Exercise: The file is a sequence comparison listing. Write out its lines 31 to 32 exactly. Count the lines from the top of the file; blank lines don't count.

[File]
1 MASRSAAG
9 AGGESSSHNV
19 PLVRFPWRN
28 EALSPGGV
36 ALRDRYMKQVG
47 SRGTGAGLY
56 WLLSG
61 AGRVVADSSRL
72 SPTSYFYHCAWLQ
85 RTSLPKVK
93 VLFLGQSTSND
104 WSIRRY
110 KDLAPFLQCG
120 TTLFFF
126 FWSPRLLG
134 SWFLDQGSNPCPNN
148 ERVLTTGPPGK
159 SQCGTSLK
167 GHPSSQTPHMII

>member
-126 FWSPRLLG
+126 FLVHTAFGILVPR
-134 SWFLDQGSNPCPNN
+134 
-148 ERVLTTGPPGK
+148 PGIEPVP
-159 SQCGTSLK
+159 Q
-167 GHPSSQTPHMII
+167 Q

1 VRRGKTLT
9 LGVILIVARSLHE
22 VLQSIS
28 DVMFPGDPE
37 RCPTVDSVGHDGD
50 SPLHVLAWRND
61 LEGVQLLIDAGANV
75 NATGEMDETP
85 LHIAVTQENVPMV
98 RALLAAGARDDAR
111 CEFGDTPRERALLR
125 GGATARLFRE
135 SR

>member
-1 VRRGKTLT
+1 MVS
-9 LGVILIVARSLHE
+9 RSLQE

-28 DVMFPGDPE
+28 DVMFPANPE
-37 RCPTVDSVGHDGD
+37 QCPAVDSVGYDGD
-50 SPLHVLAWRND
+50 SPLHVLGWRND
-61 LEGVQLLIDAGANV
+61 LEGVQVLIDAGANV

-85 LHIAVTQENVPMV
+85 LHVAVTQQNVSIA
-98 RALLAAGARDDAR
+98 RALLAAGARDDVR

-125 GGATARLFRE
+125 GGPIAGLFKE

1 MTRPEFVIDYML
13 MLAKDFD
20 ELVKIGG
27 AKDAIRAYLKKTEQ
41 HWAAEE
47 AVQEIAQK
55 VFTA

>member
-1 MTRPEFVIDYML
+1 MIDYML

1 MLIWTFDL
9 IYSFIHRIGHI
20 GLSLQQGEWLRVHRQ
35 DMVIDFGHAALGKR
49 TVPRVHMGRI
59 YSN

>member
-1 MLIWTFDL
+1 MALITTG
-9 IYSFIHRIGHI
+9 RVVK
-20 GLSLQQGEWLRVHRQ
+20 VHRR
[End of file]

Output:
1 VRRGKTLT
9 LGVILIVARSLHE